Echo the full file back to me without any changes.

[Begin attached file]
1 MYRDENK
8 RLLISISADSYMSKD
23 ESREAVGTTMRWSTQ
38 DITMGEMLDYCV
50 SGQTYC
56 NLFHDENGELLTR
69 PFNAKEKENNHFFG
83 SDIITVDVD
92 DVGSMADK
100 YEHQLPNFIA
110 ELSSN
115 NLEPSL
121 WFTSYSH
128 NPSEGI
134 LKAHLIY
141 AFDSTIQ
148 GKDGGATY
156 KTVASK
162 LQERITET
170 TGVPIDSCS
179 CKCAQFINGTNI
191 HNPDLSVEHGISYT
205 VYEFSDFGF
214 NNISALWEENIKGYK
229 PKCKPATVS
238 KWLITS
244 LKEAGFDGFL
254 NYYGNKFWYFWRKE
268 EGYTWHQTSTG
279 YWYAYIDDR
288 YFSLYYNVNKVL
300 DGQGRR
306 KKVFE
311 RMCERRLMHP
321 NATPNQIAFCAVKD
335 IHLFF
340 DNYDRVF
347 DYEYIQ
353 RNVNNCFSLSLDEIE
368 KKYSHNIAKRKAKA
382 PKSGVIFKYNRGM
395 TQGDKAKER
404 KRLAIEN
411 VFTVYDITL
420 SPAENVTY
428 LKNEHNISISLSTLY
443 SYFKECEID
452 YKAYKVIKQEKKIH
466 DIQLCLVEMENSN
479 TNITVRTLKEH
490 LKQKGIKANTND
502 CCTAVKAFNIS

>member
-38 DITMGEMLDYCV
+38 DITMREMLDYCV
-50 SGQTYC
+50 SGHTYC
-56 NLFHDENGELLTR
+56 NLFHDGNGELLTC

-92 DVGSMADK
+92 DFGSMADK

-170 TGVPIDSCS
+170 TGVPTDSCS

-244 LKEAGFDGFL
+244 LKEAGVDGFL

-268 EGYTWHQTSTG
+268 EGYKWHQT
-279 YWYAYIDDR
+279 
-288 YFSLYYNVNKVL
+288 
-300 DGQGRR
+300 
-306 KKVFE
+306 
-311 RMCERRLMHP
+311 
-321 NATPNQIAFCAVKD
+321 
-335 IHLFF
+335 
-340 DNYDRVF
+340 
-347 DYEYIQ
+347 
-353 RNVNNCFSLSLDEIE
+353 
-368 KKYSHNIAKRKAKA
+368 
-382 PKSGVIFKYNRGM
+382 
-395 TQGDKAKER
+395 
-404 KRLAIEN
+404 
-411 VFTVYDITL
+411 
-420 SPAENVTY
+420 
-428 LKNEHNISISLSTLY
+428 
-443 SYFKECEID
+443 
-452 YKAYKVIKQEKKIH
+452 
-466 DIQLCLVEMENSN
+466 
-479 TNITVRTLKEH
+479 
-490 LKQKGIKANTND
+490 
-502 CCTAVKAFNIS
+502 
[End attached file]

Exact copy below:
1 MYRDENK
8 RLLISISADSYMSKD
23 ESREAVGTTMRWSTQ
38 DITMGEMLDYCV
50 SGQTYC
56 NLFHDENGELLTR
69 PFNAKEKENNHFFG
83 SDIITVDVD
92 DVGSMADK
100 YEHQLPNFIA
110 ELSSN
115 NLEPSL
121 WFTSYSH
128 NPSEGI
134 LKAHLIY
141 AFDSTIQ
148 GKDGGATY
156 KTVASK
162 LQERITET
170 TGVPIDSCS
179 CKCAQFINGTNI
191 HNPDLSVEHGISYT
205 VYEFSDFGF
214 NNISALWEENIKGYK
229 PKCKPATVS
238 KWLITS
244 LKEAGFDGFL
254 NYYGNKFWYFWRKE
268 EGYTWHQTSTG
279 YWYAYIDDR
288 YFSLYYNVNKVL
300 DGQGRR
306 KKVFE
311 RMCERRLMHP
321 NATPNQIAFCAVKD
335 IHLFF
340 DNYDRVF
347 DYEYIQ
353 RNVNNCFSLSLDEIE
368 KKYSHNIAKRKAKA
382 PKSGVIFKYNRGM
395 TQGDKAKER
404 KRLAIEN
411 VFTVYDITL
420 SPAENVTY
428 LKNEHNISISLSTLY
443 SYFKECEID
452 YKAYKVIKQEKKIH
466 DIQLCLVEMENSN
479 TNITVRTLKEH
490 LKQKGIKANTND
502 CCTAVKAFNIS

>member
-38 DITMGEMLDYCV
+38 DITMREMLDYCV
-50 SGQTYC
+50 SGHTYC
-56 NLFHDENGELLTR
+56 NLFHDGNGELLTC

-92 DVGSMADK
+92 DFGSMADK

-170 TGVPIDSCS
+170 TGVPTDSCS

-244 LKEAGFDGFL
+244 LKEAGVDGFL

-268 EGYTWHQTSTG
+268 EGYKWHQT
-279 YWYAYIDDR
+279 
-288 YFSLYYNVNKVL
+288 
-300 DGQGRR
+300 
-306 KKVFE
+306 
-311 RMCERRLMHP
+311 
-321 NATPNQIAFCAVKD
+321 
-335 IHLFF
+335 
-340 DNYDRVF
+340 
-347 DYEYIQ
+347 
-353 RNVNNCFSLSLDEIE
+353 
-368 KKYSHNIAKRKAKA
+368 
-382 PKSGVIFKYNRGM
+382 
-395 TQGDKAKER
+395 
-404 KRLAIEN
+404 
-411 VFTVYDITL
+411 
-420 SPAENVTY
+420 
-428 LKNEHNISISLSTLY
+428 
-443 SYFKECEID
+443 
-452 YKAYKVIKQEKKIH
+452 
-466 DIQLCLVEMENSN
+466 
-479 TNITVRTLKEH
+479 
-490 LKQKGIKANTND
+490 
-502 CCTAVKAFNIS
+502 